I saw these cute little purple eggplants at the farmers market yesterday, and bought them impulsively. Today, thinking about what to do with them, I remembered a dish that I haven’t eaten in almost 20 years. When I was a child living in Western Massachusetts, an Israeli family moved in down the street from us. The mother of the family used to make an unctuous, tangy marinated eggplant dish that I’ve tried to recreate today.

Slice eggplants into 1/4 to 1/2 inch slices. Season the slices with salt. Heat 1/4 inch of oil, half olive and half vegetable, in a skillet. Once it’s hot, carefully add the eggplant slices in one layer, working in batches if necessary. Cook the eggplant until very soft and well-browned. Remove cooked eggplant to a sheet pan, and season generously with more salt. (Don’t worry about excess blotting oil; it will become part of the dressing.)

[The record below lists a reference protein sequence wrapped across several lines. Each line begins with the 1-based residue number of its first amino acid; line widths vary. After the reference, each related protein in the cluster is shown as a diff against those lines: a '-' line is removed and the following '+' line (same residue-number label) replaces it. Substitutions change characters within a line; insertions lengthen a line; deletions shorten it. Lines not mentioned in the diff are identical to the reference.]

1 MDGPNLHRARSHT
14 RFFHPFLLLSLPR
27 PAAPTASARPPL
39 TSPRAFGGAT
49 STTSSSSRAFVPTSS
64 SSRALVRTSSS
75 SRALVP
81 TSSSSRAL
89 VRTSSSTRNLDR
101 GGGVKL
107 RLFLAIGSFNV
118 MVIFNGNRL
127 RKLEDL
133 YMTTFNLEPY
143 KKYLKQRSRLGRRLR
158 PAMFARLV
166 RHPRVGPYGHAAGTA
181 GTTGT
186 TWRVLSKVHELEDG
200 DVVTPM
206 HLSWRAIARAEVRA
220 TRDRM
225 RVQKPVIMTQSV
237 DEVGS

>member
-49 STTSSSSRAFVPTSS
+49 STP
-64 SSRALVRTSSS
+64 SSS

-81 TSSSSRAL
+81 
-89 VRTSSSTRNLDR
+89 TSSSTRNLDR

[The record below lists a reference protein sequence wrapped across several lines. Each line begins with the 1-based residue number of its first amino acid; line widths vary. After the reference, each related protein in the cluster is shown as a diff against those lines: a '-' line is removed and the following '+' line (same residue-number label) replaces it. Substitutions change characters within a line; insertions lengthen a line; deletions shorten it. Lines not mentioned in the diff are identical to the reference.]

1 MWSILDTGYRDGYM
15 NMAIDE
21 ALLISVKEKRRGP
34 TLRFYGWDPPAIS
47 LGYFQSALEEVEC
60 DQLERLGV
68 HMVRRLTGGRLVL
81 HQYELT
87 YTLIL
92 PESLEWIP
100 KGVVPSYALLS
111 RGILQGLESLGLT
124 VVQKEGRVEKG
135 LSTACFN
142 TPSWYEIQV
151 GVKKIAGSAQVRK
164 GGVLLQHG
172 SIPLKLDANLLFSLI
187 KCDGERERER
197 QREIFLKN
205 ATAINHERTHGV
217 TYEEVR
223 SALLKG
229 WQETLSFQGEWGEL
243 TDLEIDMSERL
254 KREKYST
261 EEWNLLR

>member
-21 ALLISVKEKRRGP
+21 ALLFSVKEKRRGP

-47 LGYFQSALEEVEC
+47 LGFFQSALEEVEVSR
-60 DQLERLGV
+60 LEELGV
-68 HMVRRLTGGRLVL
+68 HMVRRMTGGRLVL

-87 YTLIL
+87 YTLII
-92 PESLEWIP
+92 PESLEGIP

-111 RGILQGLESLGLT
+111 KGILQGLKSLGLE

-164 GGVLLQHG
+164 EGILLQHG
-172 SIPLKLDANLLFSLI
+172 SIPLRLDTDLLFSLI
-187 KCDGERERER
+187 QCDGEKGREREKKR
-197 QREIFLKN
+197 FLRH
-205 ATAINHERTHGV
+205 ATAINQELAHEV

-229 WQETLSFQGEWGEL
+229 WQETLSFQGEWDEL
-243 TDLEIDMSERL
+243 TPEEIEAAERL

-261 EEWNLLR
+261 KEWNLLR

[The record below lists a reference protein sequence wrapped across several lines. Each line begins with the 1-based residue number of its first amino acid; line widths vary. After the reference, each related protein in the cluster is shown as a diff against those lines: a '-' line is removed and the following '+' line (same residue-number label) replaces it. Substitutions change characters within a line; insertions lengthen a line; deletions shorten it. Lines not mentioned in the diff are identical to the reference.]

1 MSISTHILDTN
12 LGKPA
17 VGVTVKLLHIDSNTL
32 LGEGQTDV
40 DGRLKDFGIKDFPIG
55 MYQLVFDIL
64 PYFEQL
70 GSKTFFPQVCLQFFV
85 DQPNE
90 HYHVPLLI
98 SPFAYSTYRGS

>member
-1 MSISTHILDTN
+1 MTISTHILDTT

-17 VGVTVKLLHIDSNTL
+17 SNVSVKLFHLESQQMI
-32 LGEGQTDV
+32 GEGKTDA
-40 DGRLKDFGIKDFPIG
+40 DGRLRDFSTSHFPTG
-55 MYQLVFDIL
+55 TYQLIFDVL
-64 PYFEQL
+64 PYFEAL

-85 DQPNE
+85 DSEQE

Meanwhile, sweat two cloves of garlic and a chili pepper, both sliced, in a bit of oil in a small sauce pan. Add a generous grind of black pepper, and half a cup to a cup of red wine vinegar. Simmer for a few minutes to allow the flavors to meld.
Pour the vinegar sauce over the eggplant while both are still hot. Season with more salt if necessary. Sprinkle with chopped parsley. Allow to sit and marinade for a few hours before serving at room temperature.

taste memory salad: eggplant, red wine vinegar, garlic, green chili.

I saw these cute little purple eggplants at the farmers market yesterday, and bought them impulsively. Today, thinking about what to do with them, I remembered a dish that I haven’t eaten in almost 20 years. When I was a child living in Western Massachusetts, an Israeli family moved in down the street from us. The mother of the family used to make an unctuous, tangy marinated eggplant dish that I’ve tried to recreate today.